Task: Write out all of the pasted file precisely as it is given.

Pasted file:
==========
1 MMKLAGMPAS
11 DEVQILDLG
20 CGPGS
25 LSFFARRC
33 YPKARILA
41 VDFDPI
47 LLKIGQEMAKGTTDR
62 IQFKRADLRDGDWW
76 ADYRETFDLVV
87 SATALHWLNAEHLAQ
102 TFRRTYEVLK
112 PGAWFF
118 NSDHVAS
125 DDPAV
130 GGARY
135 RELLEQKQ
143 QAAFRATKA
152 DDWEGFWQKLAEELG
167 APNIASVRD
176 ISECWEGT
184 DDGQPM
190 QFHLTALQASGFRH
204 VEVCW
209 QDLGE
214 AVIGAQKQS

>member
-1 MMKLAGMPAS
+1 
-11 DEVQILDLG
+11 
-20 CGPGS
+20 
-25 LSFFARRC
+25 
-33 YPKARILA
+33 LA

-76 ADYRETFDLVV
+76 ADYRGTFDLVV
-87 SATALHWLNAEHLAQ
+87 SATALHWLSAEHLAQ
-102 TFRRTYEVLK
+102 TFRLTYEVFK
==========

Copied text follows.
1 MMKLAGMPAS
11 DEVQILDLG
20 CGPGS
25 LSFFARRC
33 YPKARILA
41 VDFDPI
47 LLKIGQEMAKGTTDR
62 IQFKRADLRDGDWW
76 ADYRETFDLVV
87 SATALHWLNAEHLAQ
102 TFRRTYEVLK
112 PGAWFF
118 NSDHVAS
125 DDPAV
130 GGARY
135 RELLEQKQ
143 QAAFRATKA
152 DDWEGFWQKLAEELG
167 APNIASVRD
176 ISECWEGT
184 DDGQPM
190 QFHLTALQASGFRH
204 VEVCW
209 QDLGE
214 AVIGAQKQS

>member
-1 MMKLAGMPAS
+1 
-11 DEVQILDLG
+11 
-20 CGPGS
+20 
-25 LSFFARRC
+25 
-33 YPKARILA
+33 LA

-76 ADYRETFDLVV
+76 ADYRGTFDLVV
-87 SATALHWLNAEHLAQ
+87 SATALHWLSAEHLAQ
-102 TFRRTYEVLK
+102 TFRLTYEVFK